*Run*, don’t walk, run to your nearest book sop (or get online to your favourite online book shop ASAP) and get a copy of Dr Kevin Leman’s ‘Have a New Kid by Friday’. Amazing book with great strategies for dealing with all sorts of kid’s behaviours, incluidng bickering/fighting/sibling rivalry. My kids are pretty much as you describe, and Dr Leman makes the point when kids are bickering etc, they’re actually co-operating, and. His strategy is to put them in a room together and not let them come out until they work it all out!!! Definitely don’t buy in to it as the adult, eventually they’ll realise that you’re not giving them any attention and if they want life to be at all pleasant they’ll sort themselves out!!
    As far as tattling goes, ignore it. Tell the child you don’t want to hear it, and it will take the wind out their sails. Has worked so far in this house – now just 14589 other behaviours to sort out!!!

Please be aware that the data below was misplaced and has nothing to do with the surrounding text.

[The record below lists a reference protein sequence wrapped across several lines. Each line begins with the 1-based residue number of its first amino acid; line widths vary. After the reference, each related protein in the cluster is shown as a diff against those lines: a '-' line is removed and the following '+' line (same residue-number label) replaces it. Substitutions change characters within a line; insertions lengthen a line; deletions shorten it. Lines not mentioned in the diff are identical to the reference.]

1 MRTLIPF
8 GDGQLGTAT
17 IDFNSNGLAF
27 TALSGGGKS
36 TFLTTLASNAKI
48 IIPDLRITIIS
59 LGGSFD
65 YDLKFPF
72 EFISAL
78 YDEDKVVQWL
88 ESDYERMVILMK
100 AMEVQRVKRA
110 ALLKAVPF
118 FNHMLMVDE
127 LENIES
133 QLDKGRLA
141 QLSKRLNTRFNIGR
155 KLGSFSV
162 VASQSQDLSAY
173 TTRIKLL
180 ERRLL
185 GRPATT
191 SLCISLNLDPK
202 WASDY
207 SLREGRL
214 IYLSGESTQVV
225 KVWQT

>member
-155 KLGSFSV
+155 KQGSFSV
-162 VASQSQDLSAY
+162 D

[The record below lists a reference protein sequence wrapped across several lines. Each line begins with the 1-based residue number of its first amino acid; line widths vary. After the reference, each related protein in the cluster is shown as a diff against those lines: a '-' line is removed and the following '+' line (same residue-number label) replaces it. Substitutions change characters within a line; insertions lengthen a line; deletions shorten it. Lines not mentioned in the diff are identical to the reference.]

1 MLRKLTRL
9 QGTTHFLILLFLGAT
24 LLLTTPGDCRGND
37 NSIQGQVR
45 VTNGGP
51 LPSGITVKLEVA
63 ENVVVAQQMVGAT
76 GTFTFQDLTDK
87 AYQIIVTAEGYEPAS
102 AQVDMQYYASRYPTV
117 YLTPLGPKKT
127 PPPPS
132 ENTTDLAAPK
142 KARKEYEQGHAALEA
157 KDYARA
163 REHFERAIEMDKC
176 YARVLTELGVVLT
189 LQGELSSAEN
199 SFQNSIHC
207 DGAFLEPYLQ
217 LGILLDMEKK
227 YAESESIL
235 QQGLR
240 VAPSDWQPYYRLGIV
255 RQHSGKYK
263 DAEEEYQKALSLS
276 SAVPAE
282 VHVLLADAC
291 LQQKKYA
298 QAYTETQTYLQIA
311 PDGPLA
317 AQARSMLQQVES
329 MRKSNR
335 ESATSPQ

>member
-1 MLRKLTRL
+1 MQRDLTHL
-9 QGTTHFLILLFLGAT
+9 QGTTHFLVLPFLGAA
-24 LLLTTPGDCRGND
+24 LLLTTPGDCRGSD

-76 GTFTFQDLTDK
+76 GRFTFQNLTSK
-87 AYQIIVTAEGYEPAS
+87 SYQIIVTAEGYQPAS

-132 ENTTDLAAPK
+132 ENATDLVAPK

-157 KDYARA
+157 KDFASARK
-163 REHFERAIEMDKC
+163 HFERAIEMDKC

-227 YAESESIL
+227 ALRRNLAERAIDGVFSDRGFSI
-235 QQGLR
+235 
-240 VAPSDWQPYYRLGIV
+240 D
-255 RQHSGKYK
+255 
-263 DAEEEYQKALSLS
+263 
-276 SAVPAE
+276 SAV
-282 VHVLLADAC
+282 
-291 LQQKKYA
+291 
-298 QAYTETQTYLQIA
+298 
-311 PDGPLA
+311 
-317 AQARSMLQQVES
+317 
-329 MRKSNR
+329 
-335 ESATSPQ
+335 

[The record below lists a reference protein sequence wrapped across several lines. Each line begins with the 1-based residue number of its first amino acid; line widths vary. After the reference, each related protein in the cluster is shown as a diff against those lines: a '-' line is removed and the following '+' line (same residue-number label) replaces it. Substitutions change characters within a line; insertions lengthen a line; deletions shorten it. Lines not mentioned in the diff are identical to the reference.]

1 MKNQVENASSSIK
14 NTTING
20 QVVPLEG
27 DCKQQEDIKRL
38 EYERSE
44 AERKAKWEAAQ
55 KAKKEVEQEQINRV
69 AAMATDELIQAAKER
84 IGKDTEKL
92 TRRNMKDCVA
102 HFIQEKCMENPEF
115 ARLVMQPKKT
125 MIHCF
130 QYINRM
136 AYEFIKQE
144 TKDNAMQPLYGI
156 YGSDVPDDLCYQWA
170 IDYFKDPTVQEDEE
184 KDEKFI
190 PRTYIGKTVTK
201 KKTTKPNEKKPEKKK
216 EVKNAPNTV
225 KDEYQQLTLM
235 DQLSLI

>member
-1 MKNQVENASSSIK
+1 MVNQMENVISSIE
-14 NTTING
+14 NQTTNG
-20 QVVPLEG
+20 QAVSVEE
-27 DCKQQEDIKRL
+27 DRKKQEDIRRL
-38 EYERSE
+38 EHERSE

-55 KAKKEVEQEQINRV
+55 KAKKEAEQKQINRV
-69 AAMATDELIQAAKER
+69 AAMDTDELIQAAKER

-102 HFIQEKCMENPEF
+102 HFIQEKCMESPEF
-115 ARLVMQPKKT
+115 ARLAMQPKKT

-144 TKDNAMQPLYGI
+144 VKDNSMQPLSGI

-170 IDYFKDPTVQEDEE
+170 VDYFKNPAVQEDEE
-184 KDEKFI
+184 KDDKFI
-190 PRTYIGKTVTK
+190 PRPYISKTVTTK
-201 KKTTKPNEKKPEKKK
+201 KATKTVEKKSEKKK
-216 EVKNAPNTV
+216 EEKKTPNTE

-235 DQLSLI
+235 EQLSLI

• Amanda permalink
      April 12, 2011 5:49 am

      I’m buying that book, Allison.

    • April 12, 2011 6:06 am

      I tried putting my older two, ages 5 and 6, in our tiny powder room to sort out a problem. It was ugly, but it worked. Eventually!

    • April 12, 2011 6:33 am

      Love it! Great idea! I’m going to try this and the whispering idea below. Thanks so much for sharing this idea. I know I need to change how I react to change the whole situation. Now I have an idea of how to change.


  2. April 12, 2011 4:45 am